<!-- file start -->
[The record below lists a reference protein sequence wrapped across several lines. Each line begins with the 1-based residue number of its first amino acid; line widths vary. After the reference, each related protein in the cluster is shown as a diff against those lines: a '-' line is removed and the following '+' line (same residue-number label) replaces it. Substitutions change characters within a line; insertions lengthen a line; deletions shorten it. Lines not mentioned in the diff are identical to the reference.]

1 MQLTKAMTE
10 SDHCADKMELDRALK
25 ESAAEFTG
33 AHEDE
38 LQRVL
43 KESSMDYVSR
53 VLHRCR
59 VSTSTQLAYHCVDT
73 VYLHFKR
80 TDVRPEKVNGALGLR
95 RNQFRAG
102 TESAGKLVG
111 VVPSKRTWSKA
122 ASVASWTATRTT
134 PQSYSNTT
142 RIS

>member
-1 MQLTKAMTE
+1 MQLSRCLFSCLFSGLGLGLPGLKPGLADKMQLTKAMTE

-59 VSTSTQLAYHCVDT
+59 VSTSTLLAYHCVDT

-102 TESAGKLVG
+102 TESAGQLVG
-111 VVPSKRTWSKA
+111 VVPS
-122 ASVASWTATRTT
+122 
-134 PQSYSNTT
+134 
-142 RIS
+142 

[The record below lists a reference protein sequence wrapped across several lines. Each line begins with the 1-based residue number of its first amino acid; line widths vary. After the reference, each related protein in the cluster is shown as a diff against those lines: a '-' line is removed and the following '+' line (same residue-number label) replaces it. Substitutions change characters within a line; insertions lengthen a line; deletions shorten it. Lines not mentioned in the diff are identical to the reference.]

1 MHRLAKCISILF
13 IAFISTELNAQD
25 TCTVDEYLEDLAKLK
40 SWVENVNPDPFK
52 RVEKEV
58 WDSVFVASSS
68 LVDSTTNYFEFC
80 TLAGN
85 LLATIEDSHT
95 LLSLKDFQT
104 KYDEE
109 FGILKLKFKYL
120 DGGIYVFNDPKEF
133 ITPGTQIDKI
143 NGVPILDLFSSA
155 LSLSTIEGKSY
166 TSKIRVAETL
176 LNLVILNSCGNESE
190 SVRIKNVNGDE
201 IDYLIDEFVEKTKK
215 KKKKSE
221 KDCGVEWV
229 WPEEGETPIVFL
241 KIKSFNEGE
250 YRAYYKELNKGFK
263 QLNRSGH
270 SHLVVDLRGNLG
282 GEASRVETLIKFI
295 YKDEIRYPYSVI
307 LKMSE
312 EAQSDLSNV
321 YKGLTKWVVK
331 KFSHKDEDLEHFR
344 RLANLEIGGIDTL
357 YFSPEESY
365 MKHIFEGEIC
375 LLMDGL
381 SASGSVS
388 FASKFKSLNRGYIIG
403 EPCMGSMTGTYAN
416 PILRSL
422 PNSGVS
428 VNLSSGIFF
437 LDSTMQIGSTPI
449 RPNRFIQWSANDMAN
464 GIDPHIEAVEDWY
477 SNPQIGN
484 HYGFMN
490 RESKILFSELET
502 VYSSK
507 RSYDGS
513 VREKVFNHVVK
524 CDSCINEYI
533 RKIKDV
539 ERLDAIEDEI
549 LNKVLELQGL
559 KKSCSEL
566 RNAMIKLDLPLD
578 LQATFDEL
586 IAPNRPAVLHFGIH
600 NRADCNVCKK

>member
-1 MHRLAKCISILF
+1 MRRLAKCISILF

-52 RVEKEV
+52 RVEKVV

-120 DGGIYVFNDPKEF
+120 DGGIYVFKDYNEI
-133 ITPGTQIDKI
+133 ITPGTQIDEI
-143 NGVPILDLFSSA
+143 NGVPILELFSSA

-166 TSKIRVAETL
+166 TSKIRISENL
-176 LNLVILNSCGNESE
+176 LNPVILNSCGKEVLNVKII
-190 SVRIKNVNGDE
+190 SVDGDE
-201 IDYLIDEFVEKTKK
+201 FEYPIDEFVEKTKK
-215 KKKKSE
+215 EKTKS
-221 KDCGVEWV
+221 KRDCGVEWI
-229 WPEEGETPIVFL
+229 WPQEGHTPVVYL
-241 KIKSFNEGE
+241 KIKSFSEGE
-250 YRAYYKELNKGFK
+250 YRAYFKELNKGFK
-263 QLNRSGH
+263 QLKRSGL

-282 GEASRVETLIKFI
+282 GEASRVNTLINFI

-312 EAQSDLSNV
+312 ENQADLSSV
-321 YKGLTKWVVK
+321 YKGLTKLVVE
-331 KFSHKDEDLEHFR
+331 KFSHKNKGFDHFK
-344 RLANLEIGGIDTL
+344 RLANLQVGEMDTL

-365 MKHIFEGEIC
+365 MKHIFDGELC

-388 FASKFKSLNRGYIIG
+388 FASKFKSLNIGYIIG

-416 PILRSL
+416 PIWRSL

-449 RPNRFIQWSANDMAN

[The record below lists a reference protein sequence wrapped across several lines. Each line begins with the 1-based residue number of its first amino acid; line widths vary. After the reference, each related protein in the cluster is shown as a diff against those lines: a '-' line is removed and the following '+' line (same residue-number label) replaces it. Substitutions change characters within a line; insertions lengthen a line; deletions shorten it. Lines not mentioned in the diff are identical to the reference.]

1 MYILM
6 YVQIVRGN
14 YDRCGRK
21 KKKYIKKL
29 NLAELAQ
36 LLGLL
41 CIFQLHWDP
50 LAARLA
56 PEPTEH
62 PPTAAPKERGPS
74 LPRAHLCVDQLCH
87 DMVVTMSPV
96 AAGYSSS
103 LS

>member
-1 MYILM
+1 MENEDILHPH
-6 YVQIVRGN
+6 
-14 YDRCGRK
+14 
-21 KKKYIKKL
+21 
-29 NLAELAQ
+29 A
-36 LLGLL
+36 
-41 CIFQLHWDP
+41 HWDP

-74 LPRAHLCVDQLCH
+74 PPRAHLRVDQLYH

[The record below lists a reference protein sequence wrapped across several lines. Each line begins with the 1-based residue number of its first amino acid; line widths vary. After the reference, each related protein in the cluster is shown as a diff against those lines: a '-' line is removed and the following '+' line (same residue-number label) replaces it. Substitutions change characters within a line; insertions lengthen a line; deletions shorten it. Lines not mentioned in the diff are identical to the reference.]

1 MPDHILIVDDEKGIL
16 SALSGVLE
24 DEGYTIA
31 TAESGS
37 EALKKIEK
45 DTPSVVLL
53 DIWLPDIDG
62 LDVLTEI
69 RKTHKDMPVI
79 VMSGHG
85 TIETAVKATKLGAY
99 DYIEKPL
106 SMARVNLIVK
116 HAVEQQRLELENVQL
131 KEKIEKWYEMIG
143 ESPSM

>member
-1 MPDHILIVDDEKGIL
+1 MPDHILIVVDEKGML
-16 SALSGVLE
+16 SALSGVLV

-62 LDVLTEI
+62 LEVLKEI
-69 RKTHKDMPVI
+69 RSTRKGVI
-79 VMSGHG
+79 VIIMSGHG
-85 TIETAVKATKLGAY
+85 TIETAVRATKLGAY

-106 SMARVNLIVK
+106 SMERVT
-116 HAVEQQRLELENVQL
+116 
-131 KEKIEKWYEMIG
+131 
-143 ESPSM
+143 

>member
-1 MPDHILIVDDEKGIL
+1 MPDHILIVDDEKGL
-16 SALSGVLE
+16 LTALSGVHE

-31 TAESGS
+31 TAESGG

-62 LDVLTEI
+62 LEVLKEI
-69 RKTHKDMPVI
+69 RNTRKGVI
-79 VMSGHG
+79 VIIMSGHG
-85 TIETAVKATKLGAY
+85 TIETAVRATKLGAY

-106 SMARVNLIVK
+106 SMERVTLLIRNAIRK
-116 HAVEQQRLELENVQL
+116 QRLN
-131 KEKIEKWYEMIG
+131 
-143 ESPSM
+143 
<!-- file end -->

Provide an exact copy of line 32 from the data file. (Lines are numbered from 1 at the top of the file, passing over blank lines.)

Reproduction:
+142 